National

Donald McRae and Caroline Andrew receive one of Canada’s highest civilian honours

Photos: Courtesy of Donald McRae and Caroline Andrew

University of Ottawa professors Donald McRae and Caroline Andrew joined the ranks of the more than 6,000 people who have been inducted to the Order of Canada, when the Governor General of Canada, David Johnston, announced 95 new appointees at the end of 2014.

First established in 1967, the prestigious Canadian award recognizes outstanding achievement, dedication to the community, and service to the nation.

Andrew was appointed to the Order of Canada, while McRae was deemed a Companion to the Order of Canada, the highest level of the Order, which recognizes international service or achievement.

Donald McRae

A full professor at the Faculty of Law, McRae teaches contracts, international law, international trade law, and the law of the sea. His list of professional achievements includes consulting for the United Nations Secretary and providing legal counsel for the Government of Canada and the World Trade Organization.

During the negotiation of the Law of the Sea Treaty in the 1970s, while teaching at the University of British Columbia, McRae got involved in a multi-disciplinary major research project. “It was an intellectually fascinating time, an opportunity to work with people other than lawyers,” he said.

The experience helped focus McRae’s interest in the law of the sea. Later, he moved into international trade law around the time of the Canada-U.S. Free Trade Agreement.

McRae shows no signs of slowing. “I’m still doing work in the trade and investment area, I’ll still continue to do work on law of the sea, both writing about it and advising governments,” he said. “I don’t see any change.”

Caroline Andrew

Andrew said she was shocked by the honour. “My research is very local, it’s around Ottawa and Gatineau, and so I never thought of it so much in a broader Canadian context, so I was totally surprised,” she said.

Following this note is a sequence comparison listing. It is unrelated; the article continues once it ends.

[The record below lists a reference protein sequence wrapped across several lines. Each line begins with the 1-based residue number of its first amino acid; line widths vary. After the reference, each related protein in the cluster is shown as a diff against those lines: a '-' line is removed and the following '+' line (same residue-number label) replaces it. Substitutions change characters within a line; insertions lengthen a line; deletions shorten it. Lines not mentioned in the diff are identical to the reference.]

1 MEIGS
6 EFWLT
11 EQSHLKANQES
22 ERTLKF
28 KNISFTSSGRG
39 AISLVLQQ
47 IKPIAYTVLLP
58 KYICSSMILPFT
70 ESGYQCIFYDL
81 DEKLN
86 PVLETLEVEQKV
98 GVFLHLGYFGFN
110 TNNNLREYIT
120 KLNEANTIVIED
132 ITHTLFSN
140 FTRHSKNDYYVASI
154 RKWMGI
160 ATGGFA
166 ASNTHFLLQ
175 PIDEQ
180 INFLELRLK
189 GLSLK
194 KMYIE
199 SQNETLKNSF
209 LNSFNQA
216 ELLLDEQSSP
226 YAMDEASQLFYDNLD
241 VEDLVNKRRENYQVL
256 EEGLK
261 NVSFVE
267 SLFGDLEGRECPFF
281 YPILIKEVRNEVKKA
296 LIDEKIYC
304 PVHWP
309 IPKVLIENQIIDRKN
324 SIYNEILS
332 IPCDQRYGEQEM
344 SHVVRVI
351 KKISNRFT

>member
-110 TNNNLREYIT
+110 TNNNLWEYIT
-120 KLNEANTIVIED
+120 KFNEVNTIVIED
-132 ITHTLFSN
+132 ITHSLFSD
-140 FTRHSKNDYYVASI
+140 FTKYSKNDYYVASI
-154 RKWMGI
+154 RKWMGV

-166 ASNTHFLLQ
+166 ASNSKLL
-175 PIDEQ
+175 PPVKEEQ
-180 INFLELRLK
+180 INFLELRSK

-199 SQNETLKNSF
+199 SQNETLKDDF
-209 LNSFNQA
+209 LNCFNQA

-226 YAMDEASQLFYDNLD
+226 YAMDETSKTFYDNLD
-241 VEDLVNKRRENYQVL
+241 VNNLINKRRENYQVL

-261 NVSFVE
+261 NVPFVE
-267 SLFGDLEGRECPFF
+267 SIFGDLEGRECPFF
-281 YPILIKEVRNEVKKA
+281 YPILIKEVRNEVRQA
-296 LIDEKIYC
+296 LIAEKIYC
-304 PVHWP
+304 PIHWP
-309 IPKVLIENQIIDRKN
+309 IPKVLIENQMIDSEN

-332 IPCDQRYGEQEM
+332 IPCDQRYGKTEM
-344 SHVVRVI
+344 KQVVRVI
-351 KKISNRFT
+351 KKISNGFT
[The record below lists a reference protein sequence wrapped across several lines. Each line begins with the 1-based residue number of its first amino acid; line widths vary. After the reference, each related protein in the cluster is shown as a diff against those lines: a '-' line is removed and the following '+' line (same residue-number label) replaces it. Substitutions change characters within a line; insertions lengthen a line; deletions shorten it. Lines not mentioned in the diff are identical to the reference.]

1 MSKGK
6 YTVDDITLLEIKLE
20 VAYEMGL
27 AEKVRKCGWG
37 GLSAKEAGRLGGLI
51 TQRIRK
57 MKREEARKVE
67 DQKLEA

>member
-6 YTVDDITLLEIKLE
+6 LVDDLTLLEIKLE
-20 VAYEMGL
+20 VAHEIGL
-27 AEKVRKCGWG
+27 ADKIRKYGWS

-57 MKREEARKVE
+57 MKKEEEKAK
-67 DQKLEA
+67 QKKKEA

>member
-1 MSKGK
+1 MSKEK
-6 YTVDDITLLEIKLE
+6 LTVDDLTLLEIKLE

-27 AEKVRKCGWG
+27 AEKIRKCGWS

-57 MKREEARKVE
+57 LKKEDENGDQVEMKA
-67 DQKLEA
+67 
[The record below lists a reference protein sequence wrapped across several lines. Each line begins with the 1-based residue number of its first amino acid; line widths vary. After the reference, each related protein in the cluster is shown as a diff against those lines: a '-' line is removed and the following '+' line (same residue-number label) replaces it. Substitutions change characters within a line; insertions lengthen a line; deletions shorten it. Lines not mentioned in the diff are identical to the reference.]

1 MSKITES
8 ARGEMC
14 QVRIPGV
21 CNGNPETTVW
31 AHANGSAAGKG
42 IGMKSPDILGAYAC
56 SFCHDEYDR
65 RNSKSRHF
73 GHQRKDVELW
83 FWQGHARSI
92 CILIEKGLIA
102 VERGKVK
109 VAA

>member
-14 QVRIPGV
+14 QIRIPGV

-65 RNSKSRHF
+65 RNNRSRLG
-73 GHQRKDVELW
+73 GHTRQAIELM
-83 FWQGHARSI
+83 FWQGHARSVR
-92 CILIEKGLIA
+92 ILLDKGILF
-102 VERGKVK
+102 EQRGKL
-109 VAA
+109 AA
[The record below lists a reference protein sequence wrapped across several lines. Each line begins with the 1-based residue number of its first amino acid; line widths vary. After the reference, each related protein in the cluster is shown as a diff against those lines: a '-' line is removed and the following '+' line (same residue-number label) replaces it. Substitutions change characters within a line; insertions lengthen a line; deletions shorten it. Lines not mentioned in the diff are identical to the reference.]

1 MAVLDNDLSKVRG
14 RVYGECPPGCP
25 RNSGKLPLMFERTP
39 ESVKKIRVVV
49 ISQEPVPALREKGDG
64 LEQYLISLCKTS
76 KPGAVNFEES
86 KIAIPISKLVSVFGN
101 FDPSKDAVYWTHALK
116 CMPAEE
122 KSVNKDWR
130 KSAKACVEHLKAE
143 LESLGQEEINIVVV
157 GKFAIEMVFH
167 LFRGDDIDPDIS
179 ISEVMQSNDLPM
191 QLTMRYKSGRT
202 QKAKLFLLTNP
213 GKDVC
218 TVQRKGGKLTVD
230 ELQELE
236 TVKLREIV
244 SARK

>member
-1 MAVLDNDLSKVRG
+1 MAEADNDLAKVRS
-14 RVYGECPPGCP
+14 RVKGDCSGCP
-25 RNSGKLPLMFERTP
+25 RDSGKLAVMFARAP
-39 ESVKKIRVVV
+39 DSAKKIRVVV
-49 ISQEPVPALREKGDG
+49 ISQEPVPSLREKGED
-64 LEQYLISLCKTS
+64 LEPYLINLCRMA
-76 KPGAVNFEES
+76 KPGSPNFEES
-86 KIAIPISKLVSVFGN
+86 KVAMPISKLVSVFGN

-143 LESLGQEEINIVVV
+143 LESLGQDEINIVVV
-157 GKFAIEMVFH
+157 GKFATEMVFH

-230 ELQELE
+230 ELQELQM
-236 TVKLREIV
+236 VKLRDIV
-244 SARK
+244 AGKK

She has spent more than 30 years at the University of Ottawa, serving as the dean of the Faculty of Social Sciences from 1997 to 2005, and serves as a full professor and the director of the Centre on Governance.

However, Andrew never expected to become a researcher in political science and urban studies. “I thought I was going to do a degree in history,” she said, but one of her professors told her she would be more suited to political science.

“Instead of saying, ‘What are you talking about, I’ll do what I want to do,’ I said, ‘Oh, OK, I’ll do political science,’” she said.

Over the years, Andrew’s research has focused on the question of how to create a more inclusive Canada, analyzing a variety of different factors including class variables, gender, and race.

“I think it’s really important for people to be able to come to an agreement to be allies around a project,” she said.

Andrew’s expertise on the role of women in society led her to be named the chair of the U of O’s task force on respect and equality last winter, charged with the task of submitting recommendations to the administration on how to combat sexualized violence on campus.

“The University of Ottawa is delighted that two of its remarkable faculty members, Caroline Andrew and Donald McRae, have been named to the Order of Canada, an award which recognizes a lifetime of outstanding achievement, dedication to community and service to the nation,” the university said in a statement.

“We are proud that these distinguished individuals are a part of the University of Ottawa community and we extend our sincerest congratulations to both of them for this well-deserved honour.”

—With files from Nadia Drissi El-Bouzaidi